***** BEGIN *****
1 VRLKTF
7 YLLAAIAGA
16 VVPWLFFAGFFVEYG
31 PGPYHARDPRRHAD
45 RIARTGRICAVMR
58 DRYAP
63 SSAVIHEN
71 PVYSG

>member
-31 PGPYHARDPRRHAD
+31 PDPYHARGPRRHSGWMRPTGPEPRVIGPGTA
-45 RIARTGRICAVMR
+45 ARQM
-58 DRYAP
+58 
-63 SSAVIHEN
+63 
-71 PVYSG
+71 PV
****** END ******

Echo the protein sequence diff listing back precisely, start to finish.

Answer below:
1 VRLKTF
7 YLLAAIAGA
16 VVPWLFFAGFFVEYG
31 PGPYHARDPRRHAD
45 RIARTGRICAVMR
58 DRYAP
63 SSAVIHEN
71 PVYSG

>member
-31 PGPYHARDPRRHAD
+31 PDPYHARGPRRHSGWMRPTGPEPRVIGPGTA
-45 RIARTGRICAVMR
+45 ARQM
-58 DRYAP
+58 
-63 SSAVIHEN
+63 
-71 PVYSG
+71 PV